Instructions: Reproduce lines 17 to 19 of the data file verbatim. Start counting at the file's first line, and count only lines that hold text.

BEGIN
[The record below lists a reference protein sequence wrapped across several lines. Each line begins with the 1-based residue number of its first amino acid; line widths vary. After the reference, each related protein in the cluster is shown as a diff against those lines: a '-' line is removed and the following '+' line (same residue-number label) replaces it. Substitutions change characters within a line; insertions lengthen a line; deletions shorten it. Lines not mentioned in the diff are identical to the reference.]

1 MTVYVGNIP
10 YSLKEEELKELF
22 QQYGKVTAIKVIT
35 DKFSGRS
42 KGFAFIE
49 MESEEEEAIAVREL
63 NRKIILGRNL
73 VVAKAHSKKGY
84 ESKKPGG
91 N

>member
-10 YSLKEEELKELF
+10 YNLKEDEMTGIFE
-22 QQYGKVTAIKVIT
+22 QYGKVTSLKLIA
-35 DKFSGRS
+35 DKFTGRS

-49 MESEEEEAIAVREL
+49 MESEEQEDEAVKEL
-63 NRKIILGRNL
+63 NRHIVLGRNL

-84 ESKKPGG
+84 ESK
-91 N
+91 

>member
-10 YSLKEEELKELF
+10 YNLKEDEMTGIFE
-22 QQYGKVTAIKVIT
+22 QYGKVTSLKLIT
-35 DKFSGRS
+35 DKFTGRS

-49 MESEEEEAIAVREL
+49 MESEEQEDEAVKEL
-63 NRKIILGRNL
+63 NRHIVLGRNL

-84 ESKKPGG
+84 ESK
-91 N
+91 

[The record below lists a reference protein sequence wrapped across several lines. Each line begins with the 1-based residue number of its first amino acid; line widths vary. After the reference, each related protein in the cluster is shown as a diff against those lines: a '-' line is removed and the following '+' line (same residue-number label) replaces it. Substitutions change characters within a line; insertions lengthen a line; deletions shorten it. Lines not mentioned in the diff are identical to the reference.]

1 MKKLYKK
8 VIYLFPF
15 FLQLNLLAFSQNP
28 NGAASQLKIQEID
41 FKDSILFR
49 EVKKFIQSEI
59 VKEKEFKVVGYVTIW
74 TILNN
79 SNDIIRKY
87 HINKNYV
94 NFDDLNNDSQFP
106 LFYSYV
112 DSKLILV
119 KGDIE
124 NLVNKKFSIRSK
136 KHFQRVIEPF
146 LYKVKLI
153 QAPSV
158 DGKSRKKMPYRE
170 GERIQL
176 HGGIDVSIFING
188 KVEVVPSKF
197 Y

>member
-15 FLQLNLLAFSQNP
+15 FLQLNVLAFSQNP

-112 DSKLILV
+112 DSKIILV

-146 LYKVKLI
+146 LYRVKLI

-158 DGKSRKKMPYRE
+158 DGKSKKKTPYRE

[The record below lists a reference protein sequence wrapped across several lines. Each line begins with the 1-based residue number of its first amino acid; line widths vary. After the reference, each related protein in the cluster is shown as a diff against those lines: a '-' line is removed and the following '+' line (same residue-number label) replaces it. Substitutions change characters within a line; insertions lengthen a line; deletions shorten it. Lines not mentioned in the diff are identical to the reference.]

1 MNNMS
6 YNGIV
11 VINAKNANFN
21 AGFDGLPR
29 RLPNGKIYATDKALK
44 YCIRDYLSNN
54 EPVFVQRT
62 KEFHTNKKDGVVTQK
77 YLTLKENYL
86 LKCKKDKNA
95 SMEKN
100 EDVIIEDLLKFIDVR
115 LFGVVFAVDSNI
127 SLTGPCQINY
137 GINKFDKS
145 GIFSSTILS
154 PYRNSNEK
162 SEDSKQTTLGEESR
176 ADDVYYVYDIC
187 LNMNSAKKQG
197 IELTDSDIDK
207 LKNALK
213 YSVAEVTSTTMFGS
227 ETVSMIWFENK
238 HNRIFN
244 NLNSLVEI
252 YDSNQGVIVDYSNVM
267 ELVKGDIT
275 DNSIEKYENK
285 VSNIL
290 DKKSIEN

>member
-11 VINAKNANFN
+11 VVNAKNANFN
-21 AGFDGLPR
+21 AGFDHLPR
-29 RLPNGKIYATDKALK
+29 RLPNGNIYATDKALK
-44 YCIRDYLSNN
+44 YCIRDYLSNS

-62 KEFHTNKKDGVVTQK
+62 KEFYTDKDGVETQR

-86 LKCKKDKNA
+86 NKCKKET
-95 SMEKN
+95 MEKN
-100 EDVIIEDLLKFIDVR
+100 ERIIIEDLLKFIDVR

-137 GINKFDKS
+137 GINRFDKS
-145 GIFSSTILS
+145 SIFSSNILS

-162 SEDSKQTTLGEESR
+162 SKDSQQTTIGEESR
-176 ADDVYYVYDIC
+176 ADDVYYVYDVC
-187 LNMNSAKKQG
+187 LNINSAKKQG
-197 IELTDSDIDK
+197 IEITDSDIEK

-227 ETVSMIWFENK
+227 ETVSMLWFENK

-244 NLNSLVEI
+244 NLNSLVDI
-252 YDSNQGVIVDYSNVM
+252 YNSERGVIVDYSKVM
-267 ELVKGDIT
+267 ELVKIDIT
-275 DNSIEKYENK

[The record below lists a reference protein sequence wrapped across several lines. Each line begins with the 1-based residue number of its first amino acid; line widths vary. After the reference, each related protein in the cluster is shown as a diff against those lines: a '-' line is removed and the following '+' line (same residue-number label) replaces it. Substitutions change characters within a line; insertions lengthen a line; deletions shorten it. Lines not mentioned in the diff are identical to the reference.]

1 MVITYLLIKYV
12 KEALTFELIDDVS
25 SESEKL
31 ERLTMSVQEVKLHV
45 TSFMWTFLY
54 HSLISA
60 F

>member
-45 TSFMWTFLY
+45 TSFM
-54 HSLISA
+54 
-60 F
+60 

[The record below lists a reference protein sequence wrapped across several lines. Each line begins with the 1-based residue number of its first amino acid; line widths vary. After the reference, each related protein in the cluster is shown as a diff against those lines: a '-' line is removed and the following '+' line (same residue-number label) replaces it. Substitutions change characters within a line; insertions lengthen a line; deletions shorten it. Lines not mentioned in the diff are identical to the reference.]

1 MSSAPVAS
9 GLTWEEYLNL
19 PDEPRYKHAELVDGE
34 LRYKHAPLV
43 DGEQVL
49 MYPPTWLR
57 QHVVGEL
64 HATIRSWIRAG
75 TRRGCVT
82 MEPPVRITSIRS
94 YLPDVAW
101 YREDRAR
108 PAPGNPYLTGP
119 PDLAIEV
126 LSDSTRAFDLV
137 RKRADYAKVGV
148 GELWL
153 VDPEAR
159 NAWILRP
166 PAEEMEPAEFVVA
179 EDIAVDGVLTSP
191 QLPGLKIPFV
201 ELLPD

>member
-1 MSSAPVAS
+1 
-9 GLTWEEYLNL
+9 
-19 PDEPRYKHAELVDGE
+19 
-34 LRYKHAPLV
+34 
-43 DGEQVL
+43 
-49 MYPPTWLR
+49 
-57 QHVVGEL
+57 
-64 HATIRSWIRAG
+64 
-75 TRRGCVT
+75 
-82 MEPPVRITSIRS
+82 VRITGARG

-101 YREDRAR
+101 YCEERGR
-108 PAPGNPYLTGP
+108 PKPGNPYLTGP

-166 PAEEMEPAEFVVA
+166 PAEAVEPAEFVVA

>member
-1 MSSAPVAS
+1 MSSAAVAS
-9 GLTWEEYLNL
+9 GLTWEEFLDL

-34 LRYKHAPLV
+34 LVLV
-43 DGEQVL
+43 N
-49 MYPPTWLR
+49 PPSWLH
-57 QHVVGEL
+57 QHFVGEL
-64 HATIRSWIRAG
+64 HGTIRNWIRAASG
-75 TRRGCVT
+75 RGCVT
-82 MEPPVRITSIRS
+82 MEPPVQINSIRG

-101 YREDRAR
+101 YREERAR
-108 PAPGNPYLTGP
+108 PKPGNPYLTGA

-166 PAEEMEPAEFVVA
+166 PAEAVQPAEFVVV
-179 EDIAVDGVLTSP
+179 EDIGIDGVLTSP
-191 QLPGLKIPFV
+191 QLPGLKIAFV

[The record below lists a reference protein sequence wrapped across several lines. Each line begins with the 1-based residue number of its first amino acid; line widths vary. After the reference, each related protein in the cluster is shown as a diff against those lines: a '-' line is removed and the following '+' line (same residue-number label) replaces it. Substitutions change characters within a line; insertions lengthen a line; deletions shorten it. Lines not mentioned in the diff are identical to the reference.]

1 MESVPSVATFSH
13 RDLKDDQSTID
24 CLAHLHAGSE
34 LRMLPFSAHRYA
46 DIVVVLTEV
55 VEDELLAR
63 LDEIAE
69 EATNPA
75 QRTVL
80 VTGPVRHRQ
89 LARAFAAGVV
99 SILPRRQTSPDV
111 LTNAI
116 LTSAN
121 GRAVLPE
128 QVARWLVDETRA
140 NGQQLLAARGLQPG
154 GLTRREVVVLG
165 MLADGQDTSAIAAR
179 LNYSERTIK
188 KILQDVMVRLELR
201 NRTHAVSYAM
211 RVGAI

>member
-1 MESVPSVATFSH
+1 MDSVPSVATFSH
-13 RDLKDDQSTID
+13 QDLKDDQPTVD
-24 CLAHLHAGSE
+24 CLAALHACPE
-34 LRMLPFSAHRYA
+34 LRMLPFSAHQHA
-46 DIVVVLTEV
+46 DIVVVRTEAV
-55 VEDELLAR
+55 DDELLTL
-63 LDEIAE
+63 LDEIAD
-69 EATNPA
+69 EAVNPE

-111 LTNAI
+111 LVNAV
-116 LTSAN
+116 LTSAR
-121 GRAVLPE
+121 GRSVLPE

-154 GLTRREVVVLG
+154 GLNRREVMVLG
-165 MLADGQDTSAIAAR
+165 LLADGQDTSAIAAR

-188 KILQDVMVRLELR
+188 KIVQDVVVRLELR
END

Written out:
-35 DKFSGRS
+35 DKFTGRS

-49 MESEEEEAIAVREL